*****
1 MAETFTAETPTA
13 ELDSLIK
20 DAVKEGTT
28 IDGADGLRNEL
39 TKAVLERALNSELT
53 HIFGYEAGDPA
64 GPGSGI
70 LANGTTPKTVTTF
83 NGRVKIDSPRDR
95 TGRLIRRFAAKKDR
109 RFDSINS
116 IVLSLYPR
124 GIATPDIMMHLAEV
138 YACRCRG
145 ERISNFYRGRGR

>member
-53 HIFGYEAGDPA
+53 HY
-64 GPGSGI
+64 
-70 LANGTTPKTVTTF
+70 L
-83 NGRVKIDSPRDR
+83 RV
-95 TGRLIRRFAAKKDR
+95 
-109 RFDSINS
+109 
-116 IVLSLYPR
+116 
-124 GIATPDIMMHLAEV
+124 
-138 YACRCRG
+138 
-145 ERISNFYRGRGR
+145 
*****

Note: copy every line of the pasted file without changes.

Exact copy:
1 MAETFTAETPTA
13 ELDSLIK
20 DAVKEGTT
28 IDGADGLRNEL
39 TKAVLERALNSELT
53 HIFGYEAGDPA
64 GPGSGI
70 LANGTTPKTVTTF
83 NGRVKIDSPRDR
95 TGRLIRRFAAKKDR
109 RFDSINS
116 IVLSLYPR
124 GIATPDIMMHLAEV
138 YACRCRG
145 ERISNFYRGRGR

>member
-53 HIFGYEAGDPA
+53 HY
-64 GPGSGI
+64 
-70 LANGTTPKTVTTF
+70 L
-83 NGRVKIDSPRDR
+83 RV
-95 TGRLIRRFAAKKDR
+95 
-109 RFDSINS
+109 
-116 IVLSLYPR
+116 
-124 GIATPDIMMHLAEV
+124 
-138 YACRCRG
+138 
-145 ERISNFYRGRGR
+145 